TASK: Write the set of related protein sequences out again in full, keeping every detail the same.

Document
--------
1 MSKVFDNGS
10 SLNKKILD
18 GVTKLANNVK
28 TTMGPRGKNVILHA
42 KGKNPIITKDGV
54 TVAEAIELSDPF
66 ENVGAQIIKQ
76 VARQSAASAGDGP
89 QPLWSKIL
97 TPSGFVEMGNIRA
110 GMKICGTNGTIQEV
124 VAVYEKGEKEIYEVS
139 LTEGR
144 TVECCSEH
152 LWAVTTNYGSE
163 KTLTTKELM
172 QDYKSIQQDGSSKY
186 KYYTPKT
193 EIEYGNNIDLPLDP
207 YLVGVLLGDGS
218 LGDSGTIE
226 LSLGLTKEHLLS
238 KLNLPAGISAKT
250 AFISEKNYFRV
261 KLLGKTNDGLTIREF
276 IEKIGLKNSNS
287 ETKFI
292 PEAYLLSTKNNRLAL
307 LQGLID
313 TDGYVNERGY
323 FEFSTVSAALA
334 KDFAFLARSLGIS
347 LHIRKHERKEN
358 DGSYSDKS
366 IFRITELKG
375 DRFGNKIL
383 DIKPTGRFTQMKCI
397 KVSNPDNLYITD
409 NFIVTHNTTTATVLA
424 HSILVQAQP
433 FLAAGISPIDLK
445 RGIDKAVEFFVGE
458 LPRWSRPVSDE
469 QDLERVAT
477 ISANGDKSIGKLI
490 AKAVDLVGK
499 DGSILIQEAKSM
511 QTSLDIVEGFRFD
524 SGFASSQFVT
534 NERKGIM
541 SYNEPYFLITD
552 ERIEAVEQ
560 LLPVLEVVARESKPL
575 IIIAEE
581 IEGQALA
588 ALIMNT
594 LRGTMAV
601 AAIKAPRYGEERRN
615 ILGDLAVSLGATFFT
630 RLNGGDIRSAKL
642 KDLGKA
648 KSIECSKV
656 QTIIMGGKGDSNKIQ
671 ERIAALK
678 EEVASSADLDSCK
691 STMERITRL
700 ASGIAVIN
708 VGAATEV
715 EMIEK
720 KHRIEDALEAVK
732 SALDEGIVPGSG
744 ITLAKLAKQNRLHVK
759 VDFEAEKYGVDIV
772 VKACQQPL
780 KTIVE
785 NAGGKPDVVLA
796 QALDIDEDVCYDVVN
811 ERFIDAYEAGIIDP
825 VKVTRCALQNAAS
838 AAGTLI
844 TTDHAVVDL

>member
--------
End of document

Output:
1 MSKVFDNGS
10 SLNKKILD
18 GVTKLANNVK
28 TTMGPRGKNVILHA
42 KGKNPIITKDGV
54 TVAEAIELSDPF
66 ENVGAQIIKQ
76 VARQSAASAGDGP
89 QPLWSKIL
97 TPSGFVEMGNIRA
110 GMKICGTNGTIQEV
124 VAVYEKGEKEIYEVS
139 LTEGR
144 TVECCSEH
152 LWAVTTNYGSE
163 KTLTTKELM
172 QDYKSIQQDGSSKY
186 KYYTPKT
193 EIEYGNNIDLPLDP
207 YLVGVLLGDGS
218 LGDSGTIE
226 LSLGLTKEHLLS
238 KLNLPAGISAKT
250 AFISEKNYFRV
261 KLLGKTNDGLTIREF
276 IEKIGLKNSNS
287 ETKFI
292 PEAYLLSTKNNRLAL
307 LQGLID
313 TDGYVNERGY
323 FEFSTVSAALA
334 KDFAFLARSLGIS
347 LHIRKHERKEN
358 DGSYSDKS
366 IFRITELKG
375 DRFGNKIL
383 DIKPTGRFTQMKCI
397 KVSNPDNLYITD
409 NFIVTHNTTTATVLA
424 HSILVQAQP
433 FLAAGISPIDLK
445 RGIDKAVEFFVGE
458 LPRWSRPVSDE
469 QDLERVAT
477 ISANGDKSIGKLI
490 AKAVDLVGK
499 DGSILIQEAKSM
511 QTSLDIVEGFRFD
524 SGFASSQFVT
534 NERKGIM
541 SYNEPYFLITD
552 ERIEAVEQ
560 LLPVLEVVARESKPL
575 IIIAEE
581 IEGQALA
588 ALIMNT
594 LRGTMAV
601 AAIKAPRYGEERRN
615 ILGDLAVSLGATFFT
630 RLNGGDIRSAKL
642 KDLGKA
648 KSIECSKV
656 QTIIMGGKGDSNKIQ
671 ERIAALK
678 EEVASSADLDSCK
691 STMERITRL
700 ASGIAVIN
708 VGAATEV
715 EMIEK
720 KHRIEDALEAVK
732 SALDEGIVPGSG
744 ITLAKLAKQNRLHVK
759 VDFEAEKYGVDIV
772 VKACQQPL
780 KTIVE
785 NAGGKPDVVLA
796 QALDIDEDVCYDVVN
811 ERFIDAYEAGIIDP
825 VKVTRCALQNAAS
838 AAGTLI
844 TTDHAVVDL

>member